The Coronation Scene from Boris Godunov: Opera’s Biggest Spectacle?

Boris Godunov
Tsar Boris Godunov

From its origins in medieval and Renaissance courtly entertainment, opera has always been partly rooted in spectacle. Nineteenth century French grand opera used large casts, expanded orchestras, grandiose scenery, consumes and special effects, and ballet to bring to life epic heroic tales based on historical subjects. (Meyerbeer’s five-act Les Huguenots from 1836 is an example.) A sense of theatricality and spectacle is at the heart of the Triumphant March from Verdi’s Aida, set in ancient Egypt.

History (this time recent) became mythologized in a similar way in John Adams’ 1987 opera, Nixon in China. Early in the first act, the landing of Nixon’s Air Force 1, dubbed the Spirit of ’76, and the appearance of the president and his entourage, take on Wagnerian weight. In Adams’ music, we can hear the plane emerge as a dot on the horizon and approach with an awe-inspiring crescendo, culminating in a heroic landing. The aircraft’s throbbing engines become as poetically powerful and significant as Lohengrin‘s swan. Spectacle takes center stage, literally, as the nose of the Spirit of ’76 suddenly engulfs the entire set.

But when it comes to the ultimate musical and dramatic fireworks, I can’t think of any moment in opera that tops the Coronation Scene from Modest Mussorgsky’s Boris Godunov, composed between 1868 and 1873. (If you can find an opera scene that pulls out more stops, please share it in the thread below.) As with the arrival of the Spirit of ’76 in Nixon in China, the Coronation Scene occurs early in Boris Godunov (the second scene of the Prologue). Both dramatic events are heightened by a powerful sense of anticipation. A crowd waits for Tsar Boris to appear from Moscow’s Cathedral of the Dormition and then sings his praises.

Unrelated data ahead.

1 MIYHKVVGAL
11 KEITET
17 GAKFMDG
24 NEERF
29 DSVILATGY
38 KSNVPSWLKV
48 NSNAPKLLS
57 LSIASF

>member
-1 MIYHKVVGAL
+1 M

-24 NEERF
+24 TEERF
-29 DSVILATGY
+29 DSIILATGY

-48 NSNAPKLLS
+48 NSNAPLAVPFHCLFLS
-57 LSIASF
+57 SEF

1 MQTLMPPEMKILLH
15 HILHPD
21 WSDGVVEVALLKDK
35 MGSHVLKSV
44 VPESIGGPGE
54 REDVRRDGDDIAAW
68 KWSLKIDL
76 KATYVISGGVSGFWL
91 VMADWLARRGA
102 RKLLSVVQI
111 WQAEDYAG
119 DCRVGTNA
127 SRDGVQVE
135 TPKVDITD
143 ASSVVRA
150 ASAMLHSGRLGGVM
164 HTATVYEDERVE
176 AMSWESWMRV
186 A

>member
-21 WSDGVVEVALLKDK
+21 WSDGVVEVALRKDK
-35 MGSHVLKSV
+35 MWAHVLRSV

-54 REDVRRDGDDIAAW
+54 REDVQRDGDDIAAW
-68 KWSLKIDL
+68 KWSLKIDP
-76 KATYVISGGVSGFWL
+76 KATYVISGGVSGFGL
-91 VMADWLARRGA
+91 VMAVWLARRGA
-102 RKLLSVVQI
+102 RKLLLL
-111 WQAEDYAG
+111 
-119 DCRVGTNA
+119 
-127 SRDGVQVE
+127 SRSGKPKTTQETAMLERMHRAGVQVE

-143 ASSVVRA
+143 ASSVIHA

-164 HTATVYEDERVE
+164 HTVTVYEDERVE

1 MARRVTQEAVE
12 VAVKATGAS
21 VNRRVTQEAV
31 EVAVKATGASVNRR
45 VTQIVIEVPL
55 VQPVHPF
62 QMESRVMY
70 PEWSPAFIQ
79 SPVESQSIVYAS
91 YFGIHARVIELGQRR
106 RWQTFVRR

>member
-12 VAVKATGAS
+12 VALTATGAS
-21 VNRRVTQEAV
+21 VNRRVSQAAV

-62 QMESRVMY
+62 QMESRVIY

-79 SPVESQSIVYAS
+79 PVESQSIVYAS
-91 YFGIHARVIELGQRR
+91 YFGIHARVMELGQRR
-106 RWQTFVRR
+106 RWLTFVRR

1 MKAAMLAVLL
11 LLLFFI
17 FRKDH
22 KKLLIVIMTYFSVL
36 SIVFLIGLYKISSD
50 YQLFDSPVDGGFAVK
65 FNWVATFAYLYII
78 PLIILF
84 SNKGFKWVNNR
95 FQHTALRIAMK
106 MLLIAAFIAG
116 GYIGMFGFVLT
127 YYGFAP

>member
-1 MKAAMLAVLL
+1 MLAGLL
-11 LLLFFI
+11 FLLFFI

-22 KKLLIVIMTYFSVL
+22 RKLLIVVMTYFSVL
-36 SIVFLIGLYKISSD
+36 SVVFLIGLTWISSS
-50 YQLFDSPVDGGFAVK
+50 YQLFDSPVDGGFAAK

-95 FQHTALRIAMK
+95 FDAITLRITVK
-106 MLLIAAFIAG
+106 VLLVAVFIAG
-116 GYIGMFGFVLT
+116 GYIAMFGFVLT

Suddenly, amid this celebratory spectacle, we’re drawn into the intimacy of Boris’ monologue. We enter the mind of the character and catch a glimpse of the darkness and tragedy ahead. A similar moment of contemplation occurs in Nixon in China as Nixon daydreams about public perception and his place in history. 

  • Find a recording of Boris Godunov at iTunes, Amazon.
  • Here is the complete synopsis of the opera.
  • Valery Gergiev’s performance of the Coronation Scene.
  • a 1947 historic performance from Moscow’s Bolshoy Theater

Rita Shane Sings The Queen of the Night

dramatic coloratura soprano Rita Shane (1940-2014)
dramatic coloratura soprano Rita Shane (1936-2014)

Dramatic coloratura soprano Rita Shane passed away last thursday at the age of 78. Following her 1973 Metropolitan Opera debut as the Queen of the Night in Mozart’s The Magic Flute, she appeared regularly at the Met in a total of 71 productions. In 1989, Shane joined the faculty of the Eastman School of Music.

You can get a sense of Rita Shane’s brilliance and extensive vocal range in these short excerpts: Ah! Si j’étais coquette (“Ah! if I were flirtatious”) from Giacomo Meyerbeer’s Les Huguenots and O zittre nicht, mein lieber Sohn (“Tremble not, my dear son”) from Mozart’s The Magic Flute.

The most famous example from The Magic Flute is the “Vengeance Aria” from Act II. The enraged Queen of the Night gives her daughter a knife and implores her to kill Sarastro (Read the synopsis and hear more music from the opera here). Shane brings more than technique to this gruesome aria (below). She captures the ferocious passion of the character.

The role of the Queen of the Night was first performed by Mozart’s sister-in-law, Josepha Hofer, who was known for her wide vocal range. The aria’s high “F” (above high “C”) reaches nearly the upper limit of a soprano’s range.

Here is a translation of the libretto:

Hell’s vengeance boils in my heart;
Death and despair blaze around me!
If Sarastro does not feel the pain of death because of you,
Then you will be my daughter nevermore.

Disowned be forever,
Forsaken be forever,
Shattered be forever
All the bonds of nature
If Sarastro does not turn pale [in death] because of you!
Hear, hear, hear, gods of vengeance, hear the mother’s oath!